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CCV

    CCV Presents - Abenaki Speaker Series


    To register, scroll down to the individual registration links for each event below. 


    For spring semester 2021, CCV will be hosting an Abenaki speaker series on Zoom as part of our ongoing efforts to honor the Abenaki people, the original stewards of the land on which all CCV academic centers reside. It is through relationship, recognition, and education that we can best come to know and support one another. We are fortunate to have three accomplished presenters as our guide to illuminate the story of the Abenaki people and Vermont’s Native American heritage. All sessions will be over Zoom. Each presentation will last for 35-40 minutes followed by a 20-25 minute question and answer period.


    Jesse Bowman Bruchac
    Topics: Abenaki Creation Story, Language, and Culture
    Thursday, February 18, 5-6pm

    Jesse Bowman Bruchac is a member of the Nulhegan Abenaki Tribe. He is a traditional storyteller, musician, and Abenaki language instructor. He works as co-director of his family-run education center Ndakinna, where he teaches Native American Life Ways, Martial Arts, and the Abenaki language. He has lectured at Yale, Harvard, Dartmouth, and Princeton,and is also the Director of the School of Abenaki, which is part of Middlebury Language Schools.





    Chief Don Stevens
    Topics: History of Abenaki in Vermont, Sovereignty, and Recognition
    Thursday, March 18, 5-6pm

    Don Stevens, Chief of the Nulhegan Band of the Coosuk - Abenaki Nation, is an award winning leader, businessman, writer, and lecturer. He has been featured in magazines, books, TV shows, and documentaries. Don was appointed to the Vermont Commission on Native American Affairs by Governor Douglas in 2006 for two terms where he served as chair. He led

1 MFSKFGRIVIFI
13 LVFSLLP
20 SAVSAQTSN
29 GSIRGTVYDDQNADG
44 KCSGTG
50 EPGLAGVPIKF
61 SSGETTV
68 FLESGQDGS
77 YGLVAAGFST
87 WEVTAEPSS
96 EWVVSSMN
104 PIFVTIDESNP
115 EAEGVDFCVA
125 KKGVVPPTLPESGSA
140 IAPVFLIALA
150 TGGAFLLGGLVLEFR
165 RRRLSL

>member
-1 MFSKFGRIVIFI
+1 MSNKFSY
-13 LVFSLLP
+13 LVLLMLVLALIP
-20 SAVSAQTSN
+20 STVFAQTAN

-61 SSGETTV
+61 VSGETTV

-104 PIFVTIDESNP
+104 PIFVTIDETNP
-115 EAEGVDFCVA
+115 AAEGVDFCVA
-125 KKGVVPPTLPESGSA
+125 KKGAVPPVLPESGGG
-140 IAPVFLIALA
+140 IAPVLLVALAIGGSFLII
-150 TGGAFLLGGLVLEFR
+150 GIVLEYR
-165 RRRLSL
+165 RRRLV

the fight to obtain legal recognition for the Abenaki People in Vermont. He was able to acquire tribal land for the Nulhegan Tribe which had been absent for over 200 years.




    Melody Walker Brook
    Topics: Indigenous Ways of Knowing, Healing, and the Path Forward
    Thursday, April 15, 5-6pm

    Melody Walker Brook is an Abenaki educator, activist, and artist. She is a citizen of the Elnu Abenaki Band and has previously served as the vice chair and chair of the Vermont Commission on Native American Affairs. She received her master’s degree in history from the University of Vermont and has been an adjunct professor at both Champlain College and Johnson State College. Within her community, Melody has focused on cultural revitalization and concepts of personhood.
     



     

    Click on a blue link below to register for that event. If you would like to attend more than one event, there will be an option to do so on the registration form. 

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